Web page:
Skip to main content

High-Dollar Damages May Threaten Plea Deal in Running Wolf Case

A felony case involving theft from the Rocky Mountain Indian Chamber of Commerce took an unexpected turn when a major civil lawsuit surfaced.
  • Author:
  • Updated:

A felony case involving theft from the Rocky Mountain Indian Chamber of Commerce took an unexpected turn in Denver District Court when a major civil lawsuit surfaced at the last minute, angering a prosecuting attorney and possibly thwarting a plea deal.

Josh Running Wolf, Blackfeet, former Chamber director, pleaded guilty to felony check forgery and theft charges in July and was to have been sentenced October 11 after submitting $30,000 in restitution to keep the felony off his record and to avoid prison time.

RELATED: Lies, Betrayal, & Embezzlement: Chamber of Commerce Head Pleads Guilty

But the unexpected civil suit filed by the Chamber seeking $270,000 from Running Wolf would “set Running Wolf up to fail,” said Joe Morales, chief deputy district attorney for economic crimes.

The deputy DA said Running Wolf would be unable to make monthly payments to satisfy a $270,000 debt along with other monthly obligations, including child support, and as a result would end up going to jail, benefitting no creditors.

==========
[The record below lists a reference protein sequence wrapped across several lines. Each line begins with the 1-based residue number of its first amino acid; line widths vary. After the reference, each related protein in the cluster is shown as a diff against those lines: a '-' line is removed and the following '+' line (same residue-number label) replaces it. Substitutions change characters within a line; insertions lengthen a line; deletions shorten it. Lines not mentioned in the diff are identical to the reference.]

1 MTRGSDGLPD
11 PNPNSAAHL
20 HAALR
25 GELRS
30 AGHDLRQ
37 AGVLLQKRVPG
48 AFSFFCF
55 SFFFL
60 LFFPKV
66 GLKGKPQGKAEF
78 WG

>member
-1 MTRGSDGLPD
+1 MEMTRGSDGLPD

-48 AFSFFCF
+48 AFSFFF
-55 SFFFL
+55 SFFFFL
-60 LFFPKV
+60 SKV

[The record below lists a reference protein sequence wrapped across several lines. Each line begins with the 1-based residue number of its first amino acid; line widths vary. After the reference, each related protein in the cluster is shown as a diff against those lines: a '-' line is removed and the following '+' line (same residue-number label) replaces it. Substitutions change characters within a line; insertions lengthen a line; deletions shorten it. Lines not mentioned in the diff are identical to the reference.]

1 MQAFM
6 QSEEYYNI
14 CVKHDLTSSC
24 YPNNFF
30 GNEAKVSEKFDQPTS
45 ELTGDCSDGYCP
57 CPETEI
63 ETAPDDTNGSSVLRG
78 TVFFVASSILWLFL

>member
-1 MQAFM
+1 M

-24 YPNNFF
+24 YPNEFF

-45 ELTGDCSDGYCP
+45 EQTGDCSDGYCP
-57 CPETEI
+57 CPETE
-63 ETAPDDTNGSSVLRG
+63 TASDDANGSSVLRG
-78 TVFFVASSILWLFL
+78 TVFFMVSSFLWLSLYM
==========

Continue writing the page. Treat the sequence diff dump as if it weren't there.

Runningwolf had brought a check for $30,000 to the court system October 11 as part of the prearranged plea agreement, but it was withdrawn in light of further litigation and a possible jury trial.

The deputy DA said he had been made aware of the civil suit just shortly before Running Wolf’s current court appearance, at which time Running Wolf had expected to be sentenced according to the plea agreement that included the $30,000 restitution.

A conviction on the theft charge could have carried a penalty of 4 to 12 years’ imprisonment and a fine of at least $3,000; the forgery charge can carry a sentence of 1 to 3 years and a fine of at least $1,000. Both sentences and fines can be higher or lower, depending on circumstances.

Dee St. Cyr, Winnebago and chair of the Chamber’s board of directors, said the board didn’t understand why the civil lawsuit was a surprise to officials since a staff member of the DA’s office was present at Running Wolf’s arrest in January when a civil suit was discussed.

“We didn’t understand the system,” she said. “An attorney advised us and since the DA’s representative was present at his arrest, the DA should have known.”

Running Wolf’s attorney, W. Harold Flowers, who had also been caught off guard by the civil lawsuit, asked to withdraw as his counsel, a request approved by the court, which gave Running Wolf 60 days to find another lawyer.

RELATED: Former Rocky Mountain Indian Chamber of Commerce President Under Investigation for Theft and Forgery